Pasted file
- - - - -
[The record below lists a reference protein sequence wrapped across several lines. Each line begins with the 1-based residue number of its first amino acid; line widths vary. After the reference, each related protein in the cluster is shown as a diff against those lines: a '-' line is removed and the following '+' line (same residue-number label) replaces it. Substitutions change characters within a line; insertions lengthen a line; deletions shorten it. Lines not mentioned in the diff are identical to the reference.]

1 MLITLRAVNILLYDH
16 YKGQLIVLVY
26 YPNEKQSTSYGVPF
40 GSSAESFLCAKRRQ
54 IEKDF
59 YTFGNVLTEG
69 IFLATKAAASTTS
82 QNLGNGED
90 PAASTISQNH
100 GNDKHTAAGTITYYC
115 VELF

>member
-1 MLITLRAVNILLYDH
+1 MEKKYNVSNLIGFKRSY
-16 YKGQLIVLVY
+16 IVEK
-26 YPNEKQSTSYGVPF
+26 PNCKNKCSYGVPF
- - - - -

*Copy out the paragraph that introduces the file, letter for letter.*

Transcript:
[The record below lists a reference protein sequence wrapped across several lines. Each line begins with the 1-based residue number of its first amino acid; line widths vary. After the reference, each related protein in the cluster is shown as a diff against those lines: a '-' line is removed and the following '+' line (same residue-number label) replaces it. Substitutions change characters within a line; insertions lengthen a line; deletions shorten it. Lines not mentioned in the diff are identical to the reference.]